1867: A view of Main Street, Salt Lake City
Today a city of more than 200,000 people and the capital of Utah, Salt Lake City was founded in 1847 by Mormon pioneers from Illinois fleeing persecution for their religious beliefs. At the time, the area was a Mexican territory, though it came under American control the following year. Though Utah wouldn’t become a state until 1896, Salt Lake City was beginning to thrive as a railroad hub and a base for the mining of precious metals and minerals at the time this photograph was taken.
1868: A covered wagon in the Carson Desert, Nevada
This covered wagon traveling across the Carson Desert in Nevada is actually a mobile darkroom belonging to photographer Timothy H. O’Sullivan. O’Sullivan came to prominence working for famed Civil War photographer Mathew Brady. Subsequently, from 1867 to 1869, he became the official photographer for the U.S. Geological Exploration of the 40th parallel. He is considered to be a pioneer of geophotography, the recording of geologically significant features of the landscape.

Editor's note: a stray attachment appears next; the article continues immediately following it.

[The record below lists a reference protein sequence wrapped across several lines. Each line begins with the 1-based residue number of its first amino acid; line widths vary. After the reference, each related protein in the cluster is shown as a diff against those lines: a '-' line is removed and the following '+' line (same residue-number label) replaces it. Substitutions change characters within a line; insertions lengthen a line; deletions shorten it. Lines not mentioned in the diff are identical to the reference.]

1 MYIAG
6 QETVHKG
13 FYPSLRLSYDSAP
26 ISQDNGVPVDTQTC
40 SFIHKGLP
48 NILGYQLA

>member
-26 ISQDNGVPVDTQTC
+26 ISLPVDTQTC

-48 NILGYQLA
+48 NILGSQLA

1870: Photographer William Henry Jackson on Mount Washburn
This image shows the noted geological photographer William Henry Jackson carrying his photographic equipment on horseback over the summit of Mount Washburn, a prominent peak in what was about to become (or, depending on the exact date of this image, had just become) Yellowstone National Park — the nation’s first national park, established by President Ulysses S. Grant in March 1872.
1870: The Brooklyn Bridge under construction
The construction of this emblematic span, one of America’s most famous bridges, began in 1870. A wire rope suspension bridge, it was designed by a German-born civil engineer named John Augustus Roebling. In the early stages of the project, depicted here, a caisson (a sealed underwater foundation) was launched into the East River at Greenpoint in Brooklyn.
1870: View of Virginia City, Nevada
Virginia City, then part of the Utah Territory, became a boomtown after the discovery of the Comstock Lode — the first major vein of silver ore found in America. By the mid-1870s, the town had a population of about 25,000 and a thriving lumber industry, as this view showing the Virginia Planing Mill and Sierra Valley Lumber suggests. By the late 1870s, the silver began to run out, and the population declined; today the town has about 855 inhabitants.
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